AYURVEDA or the science of life had its genesis in the hoary days of the Vedas (c. 3080 B.C). Ayurveda has, however, undergone many modifications or changes through the ages since the days of its origin. But the important features of handling remain virtually the same.

The elementary structure of the Ayurvedic mode of treatment is originated on the central theory usually called the ‘tridosha tatwa’. The word ‘tridosh’ is derivative of the Sanskrit words, ‘tri’ and ‘dosh’ meaning three and pollutant respectively, and in amalgamation they mean the ‘three pollutants’ or ‘tri-pollutant’; and the Sanskrit word ‘tatwa’ stands for its English equivalent ‘theory’. Principally, the pollutants or vitiating factors play a substantial role in maintenance of healthiness or well-being and disease or illness. In a nutshell, healthiness or well-being is sustained if tridosh or the three pollutants operate in agreement with one another, and emerges to produce disease or illness, if they do not function in accordance with one another, or they operate in irregular manner.

The elementary idea underlying the Ayurvedic mode of treatment is to generate or maintain condition or environment so that ‘tridosh’ may operate in harmony with one another, or in case they have gone out of order or harmony, to restore the condition or the environment for their pleasant operation.

Elaboration of ‘Tridosh’ Everything in the universe, according to the ancient Indian scholars, is composed of ‘pancha-mahabhuta’, that is, five primary things namely, ‘kshiti’ (earth), ‘apa’ (water), ‘tej’ (energy), ‘marut’ (air) and ‘byom’ (space); they also held this opinion that all living beings, tiny or macroscopic in form, including human being, is made out of ‘pancha-mahabhuta’, in different variations and combinations. The food we take is also made out of ‘panchamahabhuta’ and in the ultimate analysis, the human being is a product arising out of digestion and assimilation of foodstuff. The foodstuff on digestion, is broadly transformed into two portions – one is called the ‘ahara-prosad’ or essential portion and the other the ‘kitta’ or non-essential portion. The important portion progressively turns into seven ‘dhatu’ or elements known as the ‘rasa’ (chyle), ‘rakta’ (blood), ‘mamsa’ (protein), ‘meda’ (fat), ‘ashthi’ (bone), ‘majja’ (marrow) and ‘sukra’ (reproductive elements irrespective.of the sexes). The seven elements contribute to the evolution and capacity of the body, provide its nutrition and also support it.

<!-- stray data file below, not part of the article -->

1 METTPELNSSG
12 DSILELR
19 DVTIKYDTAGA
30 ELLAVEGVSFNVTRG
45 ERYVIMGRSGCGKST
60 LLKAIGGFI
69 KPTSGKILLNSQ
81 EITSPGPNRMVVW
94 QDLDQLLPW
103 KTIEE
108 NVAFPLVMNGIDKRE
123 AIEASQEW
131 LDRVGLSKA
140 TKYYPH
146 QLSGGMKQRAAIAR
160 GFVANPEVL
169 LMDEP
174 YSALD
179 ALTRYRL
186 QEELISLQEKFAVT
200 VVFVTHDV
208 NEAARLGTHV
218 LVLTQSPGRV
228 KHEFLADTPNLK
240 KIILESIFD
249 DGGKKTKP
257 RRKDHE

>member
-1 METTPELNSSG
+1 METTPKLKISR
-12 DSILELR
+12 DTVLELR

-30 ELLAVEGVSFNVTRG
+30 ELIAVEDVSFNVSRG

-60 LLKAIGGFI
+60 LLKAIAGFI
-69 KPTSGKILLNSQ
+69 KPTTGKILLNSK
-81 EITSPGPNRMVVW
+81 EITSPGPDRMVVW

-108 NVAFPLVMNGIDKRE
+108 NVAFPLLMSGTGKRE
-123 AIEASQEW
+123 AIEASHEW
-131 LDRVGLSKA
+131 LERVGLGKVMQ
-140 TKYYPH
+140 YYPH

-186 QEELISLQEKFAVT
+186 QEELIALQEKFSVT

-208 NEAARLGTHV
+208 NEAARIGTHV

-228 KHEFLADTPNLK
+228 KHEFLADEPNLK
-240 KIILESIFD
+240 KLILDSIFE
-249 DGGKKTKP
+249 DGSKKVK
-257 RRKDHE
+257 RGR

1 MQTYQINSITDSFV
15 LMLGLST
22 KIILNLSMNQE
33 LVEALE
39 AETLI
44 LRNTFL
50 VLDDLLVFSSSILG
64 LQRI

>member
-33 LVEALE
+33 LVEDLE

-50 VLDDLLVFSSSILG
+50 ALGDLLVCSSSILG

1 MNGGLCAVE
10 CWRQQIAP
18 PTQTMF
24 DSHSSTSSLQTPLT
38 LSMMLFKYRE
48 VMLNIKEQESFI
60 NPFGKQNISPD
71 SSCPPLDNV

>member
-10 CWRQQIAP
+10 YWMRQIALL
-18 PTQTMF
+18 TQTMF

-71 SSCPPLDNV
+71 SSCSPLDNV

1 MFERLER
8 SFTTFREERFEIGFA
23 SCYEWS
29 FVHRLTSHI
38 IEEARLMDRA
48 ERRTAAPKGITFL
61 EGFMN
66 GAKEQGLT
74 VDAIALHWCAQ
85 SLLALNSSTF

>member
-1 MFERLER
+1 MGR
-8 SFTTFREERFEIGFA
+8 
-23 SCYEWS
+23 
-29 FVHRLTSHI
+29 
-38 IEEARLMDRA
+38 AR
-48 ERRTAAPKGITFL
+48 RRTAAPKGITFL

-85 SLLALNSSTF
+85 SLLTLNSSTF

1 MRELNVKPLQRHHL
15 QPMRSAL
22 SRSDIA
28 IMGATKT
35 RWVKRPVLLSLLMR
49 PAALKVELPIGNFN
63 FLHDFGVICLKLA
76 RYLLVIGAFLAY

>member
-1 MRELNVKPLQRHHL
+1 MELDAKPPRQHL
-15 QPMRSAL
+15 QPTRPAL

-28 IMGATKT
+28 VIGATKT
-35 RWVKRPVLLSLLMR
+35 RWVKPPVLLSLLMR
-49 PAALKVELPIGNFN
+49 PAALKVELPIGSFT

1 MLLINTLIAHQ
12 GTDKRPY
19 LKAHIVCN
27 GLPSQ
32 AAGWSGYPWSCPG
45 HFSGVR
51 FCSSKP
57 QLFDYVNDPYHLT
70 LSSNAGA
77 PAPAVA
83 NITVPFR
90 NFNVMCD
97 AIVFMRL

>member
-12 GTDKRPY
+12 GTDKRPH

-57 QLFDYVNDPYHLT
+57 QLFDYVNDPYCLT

So, these elements are jointly described as the ‘sapta-dhatu’ or seven supporters (‘sapta’ meaning seven and ‘dhatu’ the supporter). Generation and alteration of ‘sapta-dhatu’ take place one after another in consecutive steps from ‘rasa’ to ‘rakta’ to ‘mamsa’ to ‘meda’ to ‘ashthi’, to ‘majja’ and to ‘sukra’.

Such a process is a consistent part of human presence from commencement till death. ‘Kitta’ or the non-essential portion is generated side by side of the generation of ‘ahara-prosad’. In course of generation of ‘sapta-dhatu’ some of its percentages are not vital for development of body but are declined or left behind as waste material, and are labelled as ‘dhatu-mala’ that is, refused or waste products arising out of ‘dhatu’. Out of ‘kitta’ are also produced or waste products like faeces, urine, sweat, hair, nail, etc., in gross form and three others namely ‘vayu’, ‘pitta’, and ‘kapha’ in microfine state. The excluded products arising out of ‘kitta’ and those out of ‘sapta-dhatu’ are all located in the communal class of ‘mala’ or waste products.

The ‘mala’ namely vayu, pitta and kapha plays an important role. If they exist in desirable quantity or measure and operate normally, they provide additional support and maintenance of body, and they are described as ‘mala-dhatu’ that is, waste product providing support to human existence. But, unlike ‘sapta-dhatu’, the ‘mala-dhatu’ cannot provide any nourishment. Moreover ‘mala-dhatu’ – ‘vayu’, ‘pitta’ and ‘kapha’ vitiate or pollute the effects of sapta-dhatu, and lead to chief causes for illness or ailments; and for this, they are described as ‘dosha’ or vitiating factors, orpollutants; and collectively, as the ‘tridosa’. This, in essence, provides for the base of building up of the ‘tridosh’ theory. In this context, it may be noted that ‘sapta-dhatu’ is liable to be polluted or vitiated by ‘tridosh’, and as such is called ‘dushya’, that is, anything that is liable to be polluted or vitiated. Faeces, urine, sweat and such other ‘mala’ or waste products are like-wise liable to be polluted or vitiated, and as such, they are also called ‘dushya’. Vayu, pitta and kapha spread and permeate all through the human body; but they are localized specially in the lower, middle and upper regions between the heart and the navel. According to the view held by Susruta, vayu dominates specially within the pelvic capacity, the space between the anus and hipbone; pitta is localized in the mid-space between the heart and the navel; and the intestines are the special site for the kapha. As held by Caraka pitta occupies the upper space of the heart. Tridosh exist and prevails at all times; it is, however, subject to variation in course of time.

At the end, middle and initial phase of the age of an individual human being, and of the day and night, and of the intake of meals, it is noticed that vayu, pitta and kapha vary. For illustration, in course of taking meals, it is noticed that kapha predominates at the outset, pitta at the middle and vayu at the end. In a similar way, tridosh is related to age, day and night, that is, at the initial phase or during infancy, kapha predominates and in the middle and old ages the pitta and the vayu respectively.